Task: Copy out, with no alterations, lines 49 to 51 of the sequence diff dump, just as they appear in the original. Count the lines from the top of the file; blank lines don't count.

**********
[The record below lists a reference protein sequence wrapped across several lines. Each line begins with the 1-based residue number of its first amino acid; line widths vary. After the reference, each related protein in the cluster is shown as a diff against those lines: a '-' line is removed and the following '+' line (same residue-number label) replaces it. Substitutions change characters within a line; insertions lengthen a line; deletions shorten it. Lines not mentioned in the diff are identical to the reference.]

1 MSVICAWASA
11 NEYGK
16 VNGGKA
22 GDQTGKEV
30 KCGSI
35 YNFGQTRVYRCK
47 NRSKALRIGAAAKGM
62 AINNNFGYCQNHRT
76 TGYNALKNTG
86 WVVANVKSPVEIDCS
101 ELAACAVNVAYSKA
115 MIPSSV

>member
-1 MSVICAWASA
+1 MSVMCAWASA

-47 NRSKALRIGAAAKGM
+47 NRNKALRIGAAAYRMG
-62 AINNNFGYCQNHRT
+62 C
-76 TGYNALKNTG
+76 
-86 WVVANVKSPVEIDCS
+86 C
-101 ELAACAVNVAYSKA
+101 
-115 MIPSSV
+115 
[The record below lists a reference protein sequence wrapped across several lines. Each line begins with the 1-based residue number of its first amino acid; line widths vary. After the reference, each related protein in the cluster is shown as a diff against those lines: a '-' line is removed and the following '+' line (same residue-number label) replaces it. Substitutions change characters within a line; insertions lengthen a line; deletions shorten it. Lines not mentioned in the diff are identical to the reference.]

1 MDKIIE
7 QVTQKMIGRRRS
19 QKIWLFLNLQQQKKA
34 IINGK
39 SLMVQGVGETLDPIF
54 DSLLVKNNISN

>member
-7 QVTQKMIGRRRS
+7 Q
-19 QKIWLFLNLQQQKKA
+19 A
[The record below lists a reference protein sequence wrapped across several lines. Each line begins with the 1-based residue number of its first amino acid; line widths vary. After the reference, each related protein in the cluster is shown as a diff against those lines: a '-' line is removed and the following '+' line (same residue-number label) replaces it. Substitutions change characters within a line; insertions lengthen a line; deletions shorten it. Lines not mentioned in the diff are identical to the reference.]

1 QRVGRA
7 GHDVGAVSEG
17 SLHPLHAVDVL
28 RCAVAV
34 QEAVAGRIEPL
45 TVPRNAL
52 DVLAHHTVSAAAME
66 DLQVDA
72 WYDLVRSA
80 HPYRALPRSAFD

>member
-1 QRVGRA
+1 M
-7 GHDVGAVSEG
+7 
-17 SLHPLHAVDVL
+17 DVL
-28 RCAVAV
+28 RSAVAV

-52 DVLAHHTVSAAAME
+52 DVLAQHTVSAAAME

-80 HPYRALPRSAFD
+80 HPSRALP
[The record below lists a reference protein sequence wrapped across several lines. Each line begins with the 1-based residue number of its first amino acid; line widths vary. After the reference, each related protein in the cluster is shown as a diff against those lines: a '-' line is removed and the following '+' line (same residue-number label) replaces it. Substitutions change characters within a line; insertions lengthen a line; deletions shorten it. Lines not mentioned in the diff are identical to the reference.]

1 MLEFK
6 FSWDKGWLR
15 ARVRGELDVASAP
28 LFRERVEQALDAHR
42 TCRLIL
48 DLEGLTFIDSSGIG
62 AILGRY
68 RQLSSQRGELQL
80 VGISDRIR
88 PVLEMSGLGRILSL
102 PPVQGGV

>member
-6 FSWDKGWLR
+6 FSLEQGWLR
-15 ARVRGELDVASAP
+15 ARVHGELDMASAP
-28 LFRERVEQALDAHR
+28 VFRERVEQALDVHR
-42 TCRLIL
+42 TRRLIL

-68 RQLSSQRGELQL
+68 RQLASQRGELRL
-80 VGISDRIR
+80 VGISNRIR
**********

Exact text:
66 DLQVDA
72 WYDLVRSA
80 HPYRALPRSAFD